Three Guys and a Podcast: Apple News & Analysis
As we are all getting settled into the latest release of OS X Mavericks 10.9.2, the Cupertino tribe is busy working away on the next major release of OS X. Our Bay Area source has just informed Three Guys and a Podcast that the official name will be derived from the internal code name which is “Syrah” — a type of red wine. Therefore, the official OS X name for the next major release is to be “Napa Valley”, or “Napa” for short.
Our source also noted that there have been internal discussions at Apple concerning whether to use future OS X names to promote all of California or just locations surrounding the Bay Area. If you’ve ever been to California there is a big riff between No-Cal and So-Cal. Most of Apple’s talent lives or is from the Bay Area, and while the new OS X naming convention is supposed to reflect “Made in California”, there is no love loss for only picking Northern California destinations for the next several OS X releases.
Remember when you were in school and there was that über smart kid who finished their test first — and early. That kid would scoot their chair from their desk for all to hear, slowly stand up, walk forward, drop their test into the teacher’s inbox and turn to smirk at the classroom as if to say, “Good luck dumb dumbs.” For everyone else still taking the test, the emotions that would immediate ensue were lead by fear and panic. “How’d he/she finish so fast!?!? I’m behind. Hurry up! Gotta finish!!” would flood the mind.
And that’s when mistakes would be made. When against the clock, people make mistakes they normally wouldn’t. They do things they know they shouldn’t. In business it’s no different. Mistakes are made all the time by really smart people at industry leading companies because of the rush to market by competition and the fear of being left behind. The Set Top Box market is a great example. AppleTV is in the lead and we see the competition trying to catch up — in a panic.
Google, Bing, Yahoo!, Ask Network, AOL, DuckDuckGo, and even Dogpile. Do we really need another search engine, especially since no one has proven they can touch Google's dominance?
According to comScore Google’s February 2014 share of search was a very steady 67.5%, with Microsoft’s Bing search engine light years behind, holding onto 18.4%. Yahoo! was the only other search provider to reach over 10%. Why would Apple ever choose to enter such a mature market? The only way to obtain market share is to steal from a competitor — a space Google is laser focused on never relinquishing.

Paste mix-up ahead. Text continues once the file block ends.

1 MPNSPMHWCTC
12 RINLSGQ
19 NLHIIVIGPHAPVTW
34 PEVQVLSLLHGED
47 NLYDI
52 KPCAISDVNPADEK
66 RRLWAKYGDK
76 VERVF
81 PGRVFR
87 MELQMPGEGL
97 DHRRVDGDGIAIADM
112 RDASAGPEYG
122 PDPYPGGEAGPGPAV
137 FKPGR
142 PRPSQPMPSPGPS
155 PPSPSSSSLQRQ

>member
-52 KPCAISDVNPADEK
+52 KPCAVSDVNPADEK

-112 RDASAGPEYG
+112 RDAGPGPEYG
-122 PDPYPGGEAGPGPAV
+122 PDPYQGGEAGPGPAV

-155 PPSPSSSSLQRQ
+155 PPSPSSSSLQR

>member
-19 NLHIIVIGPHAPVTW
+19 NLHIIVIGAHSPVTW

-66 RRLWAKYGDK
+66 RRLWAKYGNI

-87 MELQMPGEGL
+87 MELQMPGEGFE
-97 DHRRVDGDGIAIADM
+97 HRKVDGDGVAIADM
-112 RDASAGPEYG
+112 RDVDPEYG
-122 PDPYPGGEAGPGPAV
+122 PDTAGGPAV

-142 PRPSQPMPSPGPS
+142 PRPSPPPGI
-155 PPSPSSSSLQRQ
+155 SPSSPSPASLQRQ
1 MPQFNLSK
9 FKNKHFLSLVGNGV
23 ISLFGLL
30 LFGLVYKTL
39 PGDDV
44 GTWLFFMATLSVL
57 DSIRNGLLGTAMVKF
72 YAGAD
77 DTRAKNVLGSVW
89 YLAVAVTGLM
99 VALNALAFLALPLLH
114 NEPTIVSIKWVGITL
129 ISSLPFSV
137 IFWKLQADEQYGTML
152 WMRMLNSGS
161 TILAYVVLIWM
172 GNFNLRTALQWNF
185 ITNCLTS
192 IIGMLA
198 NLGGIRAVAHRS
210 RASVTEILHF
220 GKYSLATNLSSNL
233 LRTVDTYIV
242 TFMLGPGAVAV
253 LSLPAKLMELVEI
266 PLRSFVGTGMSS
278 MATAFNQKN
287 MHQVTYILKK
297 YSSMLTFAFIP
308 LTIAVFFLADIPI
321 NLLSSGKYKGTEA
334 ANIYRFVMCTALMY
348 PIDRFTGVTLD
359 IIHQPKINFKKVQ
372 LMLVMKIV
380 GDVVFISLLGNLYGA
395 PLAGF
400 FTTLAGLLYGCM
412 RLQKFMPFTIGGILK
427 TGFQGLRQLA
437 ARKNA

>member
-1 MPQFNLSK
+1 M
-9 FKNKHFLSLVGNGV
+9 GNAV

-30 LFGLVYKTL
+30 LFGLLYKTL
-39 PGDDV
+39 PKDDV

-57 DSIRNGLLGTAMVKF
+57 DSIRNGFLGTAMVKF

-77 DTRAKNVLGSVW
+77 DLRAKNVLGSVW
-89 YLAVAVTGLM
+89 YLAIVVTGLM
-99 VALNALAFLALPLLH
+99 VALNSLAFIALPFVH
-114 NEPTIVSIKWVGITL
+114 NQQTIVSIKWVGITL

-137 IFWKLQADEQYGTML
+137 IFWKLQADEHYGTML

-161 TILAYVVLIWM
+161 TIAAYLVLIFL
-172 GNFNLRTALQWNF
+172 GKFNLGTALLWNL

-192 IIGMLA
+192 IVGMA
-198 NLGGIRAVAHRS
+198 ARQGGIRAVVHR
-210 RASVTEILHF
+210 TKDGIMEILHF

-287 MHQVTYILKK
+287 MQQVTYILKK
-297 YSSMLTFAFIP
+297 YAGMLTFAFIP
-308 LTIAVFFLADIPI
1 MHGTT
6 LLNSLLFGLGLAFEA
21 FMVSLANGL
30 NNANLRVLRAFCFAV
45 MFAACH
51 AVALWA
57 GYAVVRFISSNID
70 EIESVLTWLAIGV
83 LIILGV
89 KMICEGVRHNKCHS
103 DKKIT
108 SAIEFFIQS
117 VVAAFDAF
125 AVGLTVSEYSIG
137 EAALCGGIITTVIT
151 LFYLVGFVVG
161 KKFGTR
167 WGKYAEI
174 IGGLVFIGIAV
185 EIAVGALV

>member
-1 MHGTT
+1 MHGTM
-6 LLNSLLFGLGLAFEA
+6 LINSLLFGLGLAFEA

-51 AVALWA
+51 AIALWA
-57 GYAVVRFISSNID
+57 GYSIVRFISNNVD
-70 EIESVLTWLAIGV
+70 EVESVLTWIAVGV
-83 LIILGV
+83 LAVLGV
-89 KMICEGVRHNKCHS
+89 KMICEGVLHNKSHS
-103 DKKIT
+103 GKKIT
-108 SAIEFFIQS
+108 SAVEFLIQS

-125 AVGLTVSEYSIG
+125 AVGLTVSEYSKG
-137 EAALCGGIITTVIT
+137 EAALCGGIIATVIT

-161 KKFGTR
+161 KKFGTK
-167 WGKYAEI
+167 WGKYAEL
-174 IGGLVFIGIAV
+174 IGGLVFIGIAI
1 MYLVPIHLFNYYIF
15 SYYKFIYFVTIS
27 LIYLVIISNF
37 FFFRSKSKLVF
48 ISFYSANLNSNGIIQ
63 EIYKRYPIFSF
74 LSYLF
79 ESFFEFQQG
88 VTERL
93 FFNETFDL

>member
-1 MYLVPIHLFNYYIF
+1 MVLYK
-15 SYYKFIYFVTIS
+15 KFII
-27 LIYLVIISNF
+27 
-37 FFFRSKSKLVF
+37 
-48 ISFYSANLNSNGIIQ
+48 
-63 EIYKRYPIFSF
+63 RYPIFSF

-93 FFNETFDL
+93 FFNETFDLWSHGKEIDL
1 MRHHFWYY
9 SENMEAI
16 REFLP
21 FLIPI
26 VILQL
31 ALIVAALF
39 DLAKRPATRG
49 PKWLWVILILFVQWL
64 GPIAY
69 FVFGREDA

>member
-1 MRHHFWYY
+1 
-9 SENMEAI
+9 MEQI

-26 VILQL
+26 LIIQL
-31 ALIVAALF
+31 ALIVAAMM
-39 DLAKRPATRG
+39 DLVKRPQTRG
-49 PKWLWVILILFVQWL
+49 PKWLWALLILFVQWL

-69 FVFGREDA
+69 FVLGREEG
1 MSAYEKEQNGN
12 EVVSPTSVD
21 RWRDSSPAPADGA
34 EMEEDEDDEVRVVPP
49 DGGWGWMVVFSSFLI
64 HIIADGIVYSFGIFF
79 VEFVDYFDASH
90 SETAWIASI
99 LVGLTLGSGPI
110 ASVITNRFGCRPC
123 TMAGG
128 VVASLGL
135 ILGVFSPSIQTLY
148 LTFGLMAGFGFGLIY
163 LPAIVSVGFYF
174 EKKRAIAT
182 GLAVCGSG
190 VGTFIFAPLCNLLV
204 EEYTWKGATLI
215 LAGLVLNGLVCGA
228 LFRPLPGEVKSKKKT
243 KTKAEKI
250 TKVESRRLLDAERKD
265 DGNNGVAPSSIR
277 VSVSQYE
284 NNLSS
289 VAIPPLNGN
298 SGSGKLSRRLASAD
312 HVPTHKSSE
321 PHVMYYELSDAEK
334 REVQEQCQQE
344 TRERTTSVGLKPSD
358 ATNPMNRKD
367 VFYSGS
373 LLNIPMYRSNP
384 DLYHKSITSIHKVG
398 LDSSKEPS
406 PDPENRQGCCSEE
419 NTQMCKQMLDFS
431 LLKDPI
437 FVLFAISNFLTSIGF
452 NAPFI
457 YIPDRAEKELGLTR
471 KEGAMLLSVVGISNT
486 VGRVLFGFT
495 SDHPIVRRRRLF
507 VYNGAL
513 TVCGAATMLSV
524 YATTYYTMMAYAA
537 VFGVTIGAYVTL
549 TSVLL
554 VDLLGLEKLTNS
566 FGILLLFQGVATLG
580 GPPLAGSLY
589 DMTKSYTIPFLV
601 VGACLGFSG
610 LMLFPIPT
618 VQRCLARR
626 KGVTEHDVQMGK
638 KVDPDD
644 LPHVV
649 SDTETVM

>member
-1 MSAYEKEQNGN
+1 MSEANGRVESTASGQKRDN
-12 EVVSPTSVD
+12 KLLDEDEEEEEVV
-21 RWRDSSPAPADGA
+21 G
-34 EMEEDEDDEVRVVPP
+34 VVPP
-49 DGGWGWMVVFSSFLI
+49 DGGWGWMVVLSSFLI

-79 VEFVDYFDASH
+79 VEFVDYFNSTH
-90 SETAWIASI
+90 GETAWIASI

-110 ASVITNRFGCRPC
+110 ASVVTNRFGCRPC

Earlier this week Amazon stepped into the set top box market with Amazon fireTV. This is a direct competitor to Apple TV, with a few extra features such as a gaming option and a voice control remote.
Digging into fireTV’s specifications became a difficult task, and it reminded me of a similar problem when Amazon launched their Kindle Fire HD against Apple’s iPad mini. Amazon cherry picked the Kindle Fire HD specifications in a big way, so as to present their tablet as being superior, and cheaper — to the iPad mini. Amazon, receiving negative press, soon capitulated
OS X Mavericks is a great OS upgrade. From better handling of multiple displays with improved Spaces/Mission Control to the more advanced technologies of better power utilization, OS X Mavericks has been a delight to use — most of the time.
One annoying bug that is echoed on Apple’s Community Support pages is the loss of sound after a few days of running OS X Mavericks. Some people explaining loosing all sound prompts while others describe only Mail.app and a couple of other specific apps loose their sound. However sound is lost, people don’t seem to like the net result.
In a surprise move just a week after the announcement of Office for iPad, Microsoft’s new CEO Sayta Nadella issued a press release early this morning,
“It has become clear to the marketplace, and also in Redmond, that mobile is the future. Since Windows has been unable to catch iOS and Android it makes no sense to continue pursuing a path where customers are not going.”
Last week Microsoft’s new CEO, Sayta Nadella, made his first bold move by launching Office for iPad. According to Mike Issac at re/code, Office for iPad is off to a promising start as it ranks in the top listings in the App Store’s “top grossing apps” category.
We can assume Microsoft has had Office for iPad ready to launch for quite some time and that Steve Ballmer was the roadblock to launch. Or we can assume that Sayta Nadella has impeccable timing and Office for iPad was ready to launch just weeks after he was named CEO. We lean heavily towards the former.
Podcast Episode 104: Alien Abduction and the Missing iPad 2. We may still be searching for missing Malaysian Flight 370, but don't forget iPad 2's went missing this week as well.
Fear not. T-GAAP hosts Mark, Karl and Werner have all the important Apple News & Analysis in this week's podcast:
Rumors and images are are rapidly crossing even the broadest of internet canyons with Apple’s highly rumored forthcoming HealthBook App. Apparently, anything from weight to oxygen saturation can be monitored. How? Many solutions may require a third party device, but others are speculating an Apple iWatch will be able to accomplish all but the most technical of health related items. With the Affordable Care Act (ACA) in full swing, questions are being asked as to whether the health and mobile high-tech convergence will be the next area of big Government regulation?
U.S. Congressional House member Robin Quain, at a recent campaign rally stated; "Health care is often a critical life or death matter, and health care solutions are something the American people expect to work, and work properly all the time. Simple startup companies working out of their garages cannot just develop and launch healthcare applications for a smartphone or smartwatch without being accurately tested and regulated as safe."